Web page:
It is quite unsettling when the historical "truths" we believe to be absolute turn out to be embellishments, myths, or outright fabrications. We believe the Revolutionary War and the Founding Fathers to be sacred; they are beyond reproach. The truth is tough to take, but as Ray Raphael explains in great detail, the embellishment of any individual act of heroism during the Founding period of our nation cannot detract from the hundreds or thousands of acts of heroism that went on daily but just didn't make it into the history books. Often, the embellishments or myths that have evolved around a particularly famous event actually serve to portray that event as less exceptional than it really was. Many episodes from the Founding have been mythologized not from a desire to cover up the truth, but to convert what was a complex struggle into streamlined stories that could be passed down to children. This is why we must always be skeptical of oral traditions that are assumed to be fact: They are going to have been embellished; it is impossible for them not to have been. They may tell a great story or pass on an important moral, but allowing them to become dogma only conceals the truth.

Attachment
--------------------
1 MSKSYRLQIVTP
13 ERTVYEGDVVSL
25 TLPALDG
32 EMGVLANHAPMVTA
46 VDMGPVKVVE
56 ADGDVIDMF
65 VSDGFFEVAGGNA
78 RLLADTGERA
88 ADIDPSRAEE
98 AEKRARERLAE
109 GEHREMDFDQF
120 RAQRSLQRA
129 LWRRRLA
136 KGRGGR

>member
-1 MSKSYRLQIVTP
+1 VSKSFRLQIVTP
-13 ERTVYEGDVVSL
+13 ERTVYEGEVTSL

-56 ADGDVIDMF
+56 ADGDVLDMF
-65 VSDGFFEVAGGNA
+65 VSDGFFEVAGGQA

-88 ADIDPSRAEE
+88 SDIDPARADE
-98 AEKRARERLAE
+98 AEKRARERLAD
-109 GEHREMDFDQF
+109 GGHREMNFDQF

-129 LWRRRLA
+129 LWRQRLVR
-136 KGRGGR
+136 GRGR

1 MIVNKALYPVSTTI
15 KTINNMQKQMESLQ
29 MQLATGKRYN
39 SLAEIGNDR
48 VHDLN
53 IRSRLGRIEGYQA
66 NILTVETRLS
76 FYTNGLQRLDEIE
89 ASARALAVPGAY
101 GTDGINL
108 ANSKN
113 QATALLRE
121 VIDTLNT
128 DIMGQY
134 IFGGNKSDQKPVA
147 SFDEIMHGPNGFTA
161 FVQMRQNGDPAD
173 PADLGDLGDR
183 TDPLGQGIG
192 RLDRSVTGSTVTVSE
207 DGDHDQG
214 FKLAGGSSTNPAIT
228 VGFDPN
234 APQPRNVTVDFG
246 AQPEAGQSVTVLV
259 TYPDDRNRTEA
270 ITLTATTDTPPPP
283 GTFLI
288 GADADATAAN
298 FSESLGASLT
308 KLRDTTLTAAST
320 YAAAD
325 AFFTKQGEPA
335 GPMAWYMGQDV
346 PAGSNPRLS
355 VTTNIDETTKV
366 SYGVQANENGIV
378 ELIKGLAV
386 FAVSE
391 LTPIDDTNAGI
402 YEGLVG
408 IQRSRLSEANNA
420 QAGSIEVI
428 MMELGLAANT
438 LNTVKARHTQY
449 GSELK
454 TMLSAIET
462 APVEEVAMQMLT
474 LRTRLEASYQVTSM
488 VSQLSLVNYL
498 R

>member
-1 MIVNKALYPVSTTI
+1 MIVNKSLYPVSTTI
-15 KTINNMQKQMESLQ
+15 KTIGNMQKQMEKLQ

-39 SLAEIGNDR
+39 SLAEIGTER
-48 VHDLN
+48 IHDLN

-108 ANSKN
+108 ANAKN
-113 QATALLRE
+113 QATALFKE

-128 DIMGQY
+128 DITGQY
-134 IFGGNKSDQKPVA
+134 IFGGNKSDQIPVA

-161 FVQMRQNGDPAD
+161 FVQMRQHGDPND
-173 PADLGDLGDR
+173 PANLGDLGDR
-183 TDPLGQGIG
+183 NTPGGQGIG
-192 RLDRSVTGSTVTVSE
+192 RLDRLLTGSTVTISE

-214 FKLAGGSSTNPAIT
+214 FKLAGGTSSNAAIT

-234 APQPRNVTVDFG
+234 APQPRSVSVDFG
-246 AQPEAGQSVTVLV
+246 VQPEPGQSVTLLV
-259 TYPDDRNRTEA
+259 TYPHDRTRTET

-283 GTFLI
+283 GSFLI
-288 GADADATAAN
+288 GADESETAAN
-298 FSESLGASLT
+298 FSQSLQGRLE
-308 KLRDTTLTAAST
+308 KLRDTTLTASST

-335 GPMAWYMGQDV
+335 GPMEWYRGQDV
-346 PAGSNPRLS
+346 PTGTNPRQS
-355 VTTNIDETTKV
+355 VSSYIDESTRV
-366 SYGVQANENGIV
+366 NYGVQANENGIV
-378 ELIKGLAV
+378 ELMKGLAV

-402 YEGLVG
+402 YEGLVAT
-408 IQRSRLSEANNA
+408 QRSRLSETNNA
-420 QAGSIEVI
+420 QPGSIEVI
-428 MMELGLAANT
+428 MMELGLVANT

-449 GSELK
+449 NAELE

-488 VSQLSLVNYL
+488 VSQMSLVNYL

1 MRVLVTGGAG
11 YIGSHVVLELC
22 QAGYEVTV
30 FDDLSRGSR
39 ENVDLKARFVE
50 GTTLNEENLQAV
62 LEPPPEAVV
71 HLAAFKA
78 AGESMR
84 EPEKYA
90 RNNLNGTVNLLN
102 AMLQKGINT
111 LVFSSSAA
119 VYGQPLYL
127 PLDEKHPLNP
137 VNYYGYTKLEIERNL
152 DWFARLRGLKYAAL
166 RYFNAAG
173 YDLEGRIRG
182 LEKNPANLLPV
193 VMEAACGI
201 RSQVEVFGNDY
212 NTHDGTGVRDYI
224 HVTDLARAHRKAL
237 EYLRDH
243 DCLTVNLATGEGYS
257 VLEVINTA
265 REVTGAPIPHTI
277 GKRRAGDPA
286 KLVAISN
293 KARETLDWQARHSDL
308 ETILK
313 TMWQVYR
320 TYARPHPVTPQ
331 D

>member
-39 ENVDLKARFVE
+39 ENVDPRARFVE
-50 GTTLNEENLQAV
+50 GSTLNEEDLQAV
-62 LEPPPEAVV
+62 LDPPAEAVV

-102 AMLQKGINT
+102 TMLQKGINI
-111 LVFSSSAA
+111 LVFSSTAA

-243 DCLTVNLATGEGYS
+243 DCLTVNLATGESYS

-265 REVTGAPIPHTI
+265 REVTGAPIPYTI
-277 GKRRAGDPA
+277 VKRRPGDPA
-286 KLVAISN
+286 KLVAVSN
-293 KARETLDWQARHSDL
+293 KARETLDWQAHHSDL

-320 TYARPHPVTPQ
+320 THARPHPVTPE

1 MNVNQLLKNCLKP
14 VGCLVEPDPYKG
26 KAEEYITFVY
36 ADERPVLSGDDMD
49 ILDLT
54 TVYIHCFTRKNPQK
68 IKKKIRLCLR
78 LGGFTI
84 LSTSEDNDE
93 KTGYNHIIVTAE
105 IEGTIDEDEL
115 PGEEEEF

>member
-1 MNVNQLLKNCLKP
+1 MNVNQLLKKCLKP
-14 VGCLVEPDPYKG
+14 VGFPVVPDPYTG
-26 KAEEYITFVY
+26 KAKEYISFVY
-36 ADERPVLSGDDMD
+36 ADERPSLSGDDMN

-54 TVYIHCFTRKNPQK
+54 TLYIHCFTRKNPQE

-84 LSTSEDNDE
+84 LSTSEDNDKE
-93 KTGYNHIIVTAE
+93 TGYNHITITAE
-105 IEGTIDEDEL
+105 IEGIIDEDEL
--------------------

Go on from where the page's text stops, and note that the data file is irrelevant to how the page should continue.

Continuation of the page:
Despite its flippant cover, Founding Myths is not light reading. Raphael does examine a few of the more recognized Founding stories, but he writes as if he is on a crusade, and before long he is delving deeply into the characters and motivations of the Founding Fathers themselves. He cites his sources, and I am sure he has done his research, but his interpretations are completely egalitarian: There seems to be no room in his worldview for individual impetus or catalysis. If any individual Founder acted in a particularly prescient or heroic way, he could only have done so because his constituents ordered him to. The Patriots rose up as one, in other words, the Founding Fathers were simply pushed to the front to do the bidding of the masses. Well, sure, sometimes, but our Revolution didn't go the way of the French Revolution, and the Founding Fathers are the reason.